Easy, Fast Guide to Packing Pots and Pans When Moving House

Young couple unpacking pots and pans, smiling
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While most professional movers will tell you to always pack your stuff into moving boxes, pots and pans are the perfect thing to pack into heavy duty garbage bags, especially if you're moving locally and not any long distance. Pots and pans are awkward to pack into moving boxes and you'll find it a lot easier to use garbage bags to both pack and unpack.

If you use garbage bags, there's very little you need to know except to ensure any sharp corners are taped and protected so they don't poke through the plastic.

  If you do use garbage bags, make sure there's a way to add a tag or label the bag.  Clear bags work well as you can see what's inside and where it belongs.

But if you're moving a long distance, then you should use boxes to pack your pots and pans.  And if that's the case, then follow these steps.

Collect the Packing Supplies

To pack pots and pans you'll need some medium to large-sized moving boxes. Large boxes can be used if the pans are light and can all be packed without weighing too much. Unlike glassware and fragile items, you don't need to use packing paper to protect your stuff except for any glass lids, but you will need packing tape and a marker to seal the box and label it so it ends up in the right room.

1. Prepare a medium-sized box

To keep stuff from moving around too much, place slightly scrunched-up plain newsprint or brown paper in the bottom of the moving box. Don't scrunch the paper into tight balls, but instead let it balloon on the bottom.

This will help with shifting during the move. Styrofoam packing peanuts can also be used, but difficult to dispose of after the move.

2. Secure loose items

Make sure you all pots and pans are clean and ready to pack. Remove anything that's loose, and either pack separately, or place it inside the pot and secure it with tape.

3. Stack your pots and pans

Stack your pots and pans in groups of threes with smaller pots placed inside larger ones.  Lids can be wrapped and packed separately.

4. If you have glass lids or fragile items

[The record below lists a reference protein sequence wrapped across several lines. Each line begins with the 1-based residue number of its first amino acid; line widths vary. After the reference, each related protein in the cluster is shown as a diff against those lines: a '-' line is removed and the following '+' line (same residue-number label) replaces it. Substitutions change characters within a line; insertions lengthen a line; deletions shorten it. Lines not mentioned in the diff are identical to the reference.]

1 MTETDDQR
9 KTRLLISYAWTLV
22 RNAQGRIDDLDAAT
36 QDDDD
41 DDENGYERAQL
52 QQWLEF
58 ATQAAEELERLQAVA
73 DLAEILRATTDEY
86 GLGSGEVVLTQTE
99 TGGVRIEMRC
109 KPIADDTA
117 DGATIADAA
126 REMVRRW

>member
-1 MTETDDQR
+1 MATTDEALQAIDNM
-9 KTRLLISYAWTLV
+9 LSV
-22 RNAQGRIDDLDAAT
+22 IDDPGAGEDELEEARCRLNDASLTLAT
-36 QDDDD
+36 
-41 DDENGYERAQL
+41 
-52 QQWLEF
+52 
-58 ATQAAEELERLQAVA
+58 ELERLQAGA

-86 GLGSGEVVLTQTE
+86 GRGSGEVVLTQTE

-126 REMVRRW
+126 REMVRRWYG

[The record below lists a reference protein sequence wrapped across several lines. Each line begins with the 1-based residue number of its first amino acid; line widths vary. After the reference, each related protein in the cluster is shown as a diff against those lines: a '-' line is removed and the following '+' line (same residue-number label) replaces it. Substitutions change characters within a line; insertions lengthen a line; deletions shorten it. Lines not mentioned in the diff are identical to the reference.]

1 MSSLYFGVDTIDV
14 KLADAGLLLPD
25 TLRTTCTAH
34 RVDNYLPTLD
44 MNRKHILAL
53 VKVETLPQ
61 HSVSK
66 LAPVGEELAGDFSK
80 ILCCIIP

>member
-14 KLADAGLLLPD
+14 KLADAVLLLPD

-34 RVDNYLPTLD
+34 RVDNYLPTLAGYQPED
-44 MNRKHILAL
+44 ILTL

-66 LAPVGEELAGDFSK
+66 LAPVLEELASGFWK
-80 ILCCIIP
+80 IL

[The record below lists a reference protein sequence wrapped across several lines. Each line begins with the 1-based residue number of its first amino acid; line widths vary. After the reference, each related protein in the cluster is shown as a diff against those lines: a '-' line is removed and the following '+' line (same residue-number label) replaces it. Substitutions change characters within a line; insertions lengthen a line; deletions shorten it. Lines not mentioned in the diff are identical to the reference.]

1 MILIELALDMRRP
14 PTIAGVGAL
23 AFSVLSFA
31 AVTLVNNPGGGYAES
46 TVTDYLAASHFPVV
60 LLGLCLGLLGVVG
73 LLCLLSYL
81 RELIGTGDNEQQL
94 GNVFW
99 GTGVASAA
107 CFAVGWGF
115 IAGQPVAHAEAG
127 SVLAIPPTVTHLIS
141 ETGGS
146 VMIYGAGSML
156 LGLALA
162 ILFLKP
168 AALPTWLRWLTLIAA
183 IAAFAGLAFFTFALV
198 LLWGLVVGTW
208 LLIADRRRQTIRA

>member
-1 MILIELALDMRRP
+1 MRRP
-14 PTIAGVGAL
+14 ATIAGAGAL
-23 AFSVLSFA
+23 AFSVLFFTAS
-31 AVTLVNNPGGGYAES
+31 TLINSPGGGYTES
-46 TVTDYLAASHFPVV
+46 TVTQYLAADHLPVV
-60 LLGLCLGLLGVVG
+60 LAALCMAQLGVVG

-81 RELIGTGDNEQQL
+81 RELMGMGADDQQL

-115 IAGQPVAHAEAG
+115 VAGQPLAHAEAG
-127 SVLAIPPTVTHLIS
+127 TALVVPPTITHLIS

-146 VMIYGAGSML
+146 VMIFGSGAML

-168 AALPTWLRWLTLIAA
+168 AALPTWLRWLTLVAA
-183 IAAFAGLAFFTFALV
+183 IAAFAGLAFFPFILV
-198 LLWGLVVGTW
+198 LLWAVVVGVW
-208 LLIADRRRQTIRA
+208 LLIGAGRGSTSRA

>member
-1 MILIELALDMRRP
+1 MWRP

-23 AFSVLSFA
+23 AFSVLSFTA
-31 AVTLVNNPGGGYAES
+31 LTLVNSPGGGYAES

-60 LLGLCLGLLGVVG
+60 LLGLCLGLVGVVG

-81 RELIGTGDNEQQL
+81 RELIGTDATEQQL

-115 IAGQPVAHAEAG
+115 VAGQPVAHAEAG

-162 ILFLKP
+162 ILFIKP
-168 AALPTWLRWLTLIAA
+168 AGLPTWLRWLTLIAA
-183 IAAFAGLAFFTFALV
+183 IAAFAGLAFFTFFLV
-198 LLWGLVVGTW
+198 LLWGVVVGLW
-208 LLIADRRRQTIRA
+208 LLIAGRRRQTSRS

If you have glass lids or any items that are breakable, do use packing paper or dish towels or cloths to wrap each piece. Make sure it's large enough to protect the item. 

5. Nest the items

Place the largest item on the counter or other surface that you're using to pack then place the smaller item inside, nesting them. 

6. Place them in the box

Fill the box with the nested pots and pans and stuff any additional items into empty places. You can stuff sponges, cleaning cloths, towels or other squishable items into holes.  This will ensure that nothing moves around or shifts during the move.

 

7. Add pantry items on top

If you have room on top of the pots, fill it with stuff from the pantry.  This is the perfect place to put bags of flour, dried beans or anything else that won't break. 

8. Tape and label the box

Tape your box well and mark it with "Kitchen" and what's contained inside. If you're adding fragile items, make sure you write that in large letters on the top and which end is up. If you've organized your kitchen packing well, you can also add a number to the box, indicating the order in which it should be unpacked.

Supplies You'll Need to Pack Pots and Pans

  • Medium-Sized or large-sized boxes
  • Plain Newsprint or Brown Paper or towels or clothes or other squishable items
  • Extra stuff to pack such as pantry items or other kitchen items
  • Packing tape
  • Marker
  • Pots and Pans
  • Other stuff you need to pack